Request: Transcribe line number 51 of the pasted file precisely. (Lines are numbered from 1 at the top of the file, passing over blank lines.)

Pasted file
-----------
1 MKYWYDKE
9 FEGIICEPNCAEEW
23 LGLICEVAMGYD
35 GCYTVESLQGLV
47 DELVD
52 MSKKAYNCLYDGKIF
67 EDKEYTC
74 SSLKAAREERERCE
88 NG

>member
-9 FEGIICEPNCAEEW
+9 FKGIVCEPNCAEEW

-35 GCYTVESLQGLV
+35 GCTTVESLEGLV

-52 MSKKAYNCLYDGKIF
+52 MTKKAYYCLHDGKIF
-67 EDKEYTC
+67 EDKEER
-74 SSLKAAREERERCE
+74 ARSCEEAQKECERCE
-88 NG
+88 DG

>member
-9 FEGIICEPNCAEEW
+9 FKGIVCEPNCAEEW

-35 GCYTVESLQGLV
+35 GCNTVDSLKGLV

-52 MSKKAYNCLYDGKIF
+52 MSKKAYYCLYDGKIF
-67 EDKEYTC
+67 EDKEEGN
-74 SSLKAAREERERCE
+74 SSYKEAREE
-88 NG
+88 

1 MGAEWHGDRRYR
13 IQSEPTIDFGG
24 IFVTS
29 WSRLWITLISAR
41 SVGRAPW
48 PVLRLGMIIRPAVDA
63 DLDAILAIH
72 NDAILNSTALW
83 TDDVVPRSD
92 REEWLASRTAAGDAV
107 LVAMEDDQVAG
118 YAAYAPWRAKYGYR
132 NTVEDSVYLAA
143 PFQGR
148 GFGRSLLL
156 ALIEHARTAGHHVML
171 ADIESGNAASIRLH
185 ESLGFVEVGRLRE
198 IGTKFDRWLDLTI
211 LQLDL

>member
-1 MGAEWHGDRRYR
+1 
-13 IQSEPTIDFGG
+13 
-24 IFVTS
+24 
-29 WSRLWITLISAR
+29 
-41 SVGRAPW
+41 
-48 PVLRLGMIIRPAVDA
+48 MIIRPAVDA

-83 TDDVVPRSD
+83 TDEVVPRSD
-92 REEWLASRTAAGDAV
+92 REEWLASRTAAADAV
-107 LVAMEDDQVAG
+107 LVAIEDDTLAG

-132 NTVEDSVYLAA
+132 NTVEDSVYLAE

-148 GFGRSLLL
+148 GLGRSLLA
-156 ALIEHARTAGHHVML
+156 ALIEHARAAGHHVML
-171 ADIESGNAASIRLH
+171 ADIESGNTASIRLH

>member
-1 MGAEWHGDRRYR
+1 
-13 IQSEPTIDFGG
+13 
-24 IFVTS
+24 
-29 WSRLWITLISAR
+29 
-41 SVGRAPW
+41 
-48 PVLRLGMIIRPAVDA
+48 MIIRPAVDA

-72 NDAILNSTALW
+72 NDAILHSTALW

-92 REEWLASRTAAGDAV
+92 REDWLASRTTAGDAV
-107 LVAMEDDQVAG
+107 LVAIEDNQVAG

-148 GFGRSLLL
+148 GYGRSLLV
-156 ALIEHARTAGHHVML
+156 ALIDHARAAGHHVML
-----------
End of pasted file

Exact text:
156 ALIEHARTAGHHVML